I must confess my ignorance. I never knew that a Confederate flag flew over the capitol building of South Carolina until the governor this week asked for it to be permanently removed. Having never been to South Carolina or visited its central government buildings, I couldn't believe that a state would permit such a thing when it has long been a symbol of white supremacy and a not-so subtle nod to a return to pre-Civil War segregation and slavery. I heard multiple comparisons to the flying of a Nazi flag after losing World War II but this comparison, though natural, seems somewhat fatuous and narrow. Symbols must always be contextualized and loose comparisons lead to sloppy thinking.
Perhaps we focused so much on the Confederate flag this week because the much larger conversations on racism, serial killings and the easy accessibility of guns in this country are not resulting in enough change. The tragic shootings at the Emanuel African Methodist Episcopal Church stirred a lot of bad feelings about the Confederate flag and what it symbolizes to those who see it as an image of oppression and those who see in it an image of sentimental Southern patriotism. But the flag literally masks the more painful subjects that need banner attention right now.
In ancient Israelite history, when we marched through the wilderness on the way to our homeland, we were instructed to encamp in an orderly fashion: surrounding the Tabernacle, each person by tribe, each tribe in a particular location, each division with its own flag. The instructions above are reiterated only a few verses later: "The Israelites shall camp each with his flag, under the banners of their ancestral house; they shall camp around the Tent of the Meeting at a distance" (2:2).
The flags they were instructed to display had to represent in some way, their ancestral homes, much the way that we might imagine a family crest would be replete with letters and symbols that represent a family's business and personal interests, geographic location and religion. A modern scholar associates the word for flag in Hebrew - a degel - with the Akkadian dagalu which mean "to look" or a variation of it which means "sight." To serve its purpose correctly, a flag had to be visible. Without visibility, the flag was useless. In the ancient Near East, military units of a sizable number would group together with their families as an economic and legal unit that needed to be represented symbolically.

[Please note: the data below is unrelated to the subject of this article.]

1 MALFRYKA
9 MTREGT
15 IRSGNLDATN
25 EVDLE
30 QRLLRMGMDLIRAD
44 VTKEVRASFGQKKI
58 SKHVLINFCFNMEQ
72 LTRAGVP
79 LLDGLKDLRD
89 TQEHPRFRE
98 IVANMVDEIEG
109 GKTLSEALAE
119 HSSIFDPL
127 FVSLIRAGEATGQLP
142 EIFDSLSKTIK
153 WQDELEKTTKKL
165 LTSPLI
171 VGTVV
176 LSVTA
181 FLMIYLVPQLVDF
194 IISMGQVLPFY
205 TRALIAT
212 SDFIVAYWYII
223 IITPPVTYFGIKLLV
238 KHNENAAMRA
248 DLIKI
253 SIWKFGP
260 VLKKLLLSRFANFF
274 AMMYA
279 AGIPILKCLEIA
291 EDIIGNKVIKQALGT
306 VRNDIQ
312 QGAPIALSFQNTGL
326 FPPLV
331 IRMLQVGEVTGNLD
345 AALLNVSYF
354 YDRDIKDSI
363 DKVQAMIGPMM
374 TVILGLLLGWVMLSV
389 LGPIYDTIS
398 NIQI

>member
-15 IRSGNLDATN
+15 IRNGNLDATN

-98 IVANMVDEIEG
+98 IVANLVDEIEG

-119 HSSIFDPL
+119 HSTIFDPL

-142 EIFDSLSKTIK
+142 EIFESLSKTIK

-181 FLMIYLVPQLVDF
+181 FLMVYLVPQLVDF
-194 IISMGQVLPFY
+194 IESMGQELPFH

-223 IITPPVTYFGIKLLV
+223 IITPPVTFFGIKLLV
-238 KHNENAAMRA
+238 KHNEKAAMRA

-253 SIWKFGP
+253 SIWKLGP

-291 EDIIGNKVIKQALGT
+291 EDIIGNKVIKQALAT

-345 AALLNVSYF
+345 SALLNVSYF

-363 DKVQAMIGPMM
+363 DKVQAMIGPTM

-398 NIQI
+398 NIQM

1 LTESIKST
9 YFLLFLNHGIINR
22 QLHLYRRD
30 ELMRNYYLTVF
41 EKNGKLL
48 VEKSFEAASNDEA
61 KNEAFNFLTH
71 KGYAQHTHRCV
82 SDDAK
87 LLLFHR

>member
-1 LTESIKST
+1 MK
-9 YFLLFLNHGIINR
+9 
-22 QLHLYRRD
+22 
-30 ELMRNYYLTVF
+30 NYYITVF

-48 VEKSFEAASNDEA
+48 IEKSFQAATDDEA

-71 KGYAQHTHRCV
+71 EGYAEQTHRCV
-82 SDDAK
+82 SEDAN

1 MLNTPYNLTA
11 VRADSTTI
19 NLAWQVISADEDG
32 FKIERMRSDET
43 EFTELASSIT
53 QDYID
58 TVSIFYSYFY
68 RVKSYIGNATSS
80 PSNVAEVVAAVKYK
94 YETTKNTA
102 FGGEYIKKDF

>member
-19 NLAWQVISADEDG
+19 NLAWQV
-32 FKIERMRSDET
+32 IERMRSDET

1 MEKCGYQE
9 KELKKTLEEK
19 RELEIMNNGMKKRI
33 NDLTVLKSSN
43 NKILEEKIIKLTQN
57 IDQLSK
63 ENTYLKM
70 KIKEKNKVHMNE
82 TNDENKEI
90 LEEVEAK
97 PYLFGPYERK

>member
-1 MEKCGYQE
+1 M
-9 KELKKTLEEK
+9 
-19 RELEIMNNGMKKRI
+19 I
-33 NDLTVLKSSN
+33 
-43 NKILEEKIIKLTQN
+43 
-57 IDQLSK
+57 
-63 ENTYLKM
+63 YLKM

A midrash on Numbers 2:7 posits that every tribe had a flag that corresponded in color to the stone it represented on the colorful breastplate of the High Priest, the kohen gadol. With this color alignment, you knew where you were located spiritually and physically in relation to a larger community. Flags are important ways that we demarcate space and stamp individuality on a location that may remain neutral without any mark. Noteworthy is that the first man on the moon placed a flag as if to suggest triumph and ownership of a space formerly uncharted.
We have flags of our towns, of our universities, of our states, of countries. A flag can be a highly moving symbol of belonging. Think of Francis Scott Key in 1814 seeing the stars and stripes of a flag that still waved high despite war that inspired him to write the American national anthem. Think of Israeli Olympic award medalists who wrapped themselves in Israeli flags as if to be totally embraced by a national symbol. Or consider the somber moments when the coffin of an American or Israeli soldier is laid to rest covered in a flag. The Veterans Association of America will provide a burial flag free of charge to honor the memory of a veteran that is then given to the next of kin.
The history of the flag of Israel is itself fascinating. While the government settled on a rather striking and plain image that carries with it religious symbols like the Star of David and recalls the stripes of the tallit, a prayer shawl, the contest to design the flag suggested signs and colors associated with the number of work hours in a socialist day. Who we are or who we aspire to be often comes out in the flags we design.
Roman Mars did a fascinating TED talk on why we never notice city flags and how to design better flags, in case you were thinking of crafting something as a family. If you have an extra 20 minutes this week, listen and learn from an expert who has given this much thought.
It's not a bad idea to spend time this Shabbat thinking of what your family flag might look like or if you are part of a group like a workplace, school or camp, what symbols would mean the most to you that need to be included as a mark of identity in the small space that a flag takes up. One thing is clear: ancient Israelite flags were there to provide direction through high visibility to those who required shelter. They were never a source of offense or anguish. They accomplished the exact opposite - telling you where you belong rather than telling others where they do not belong.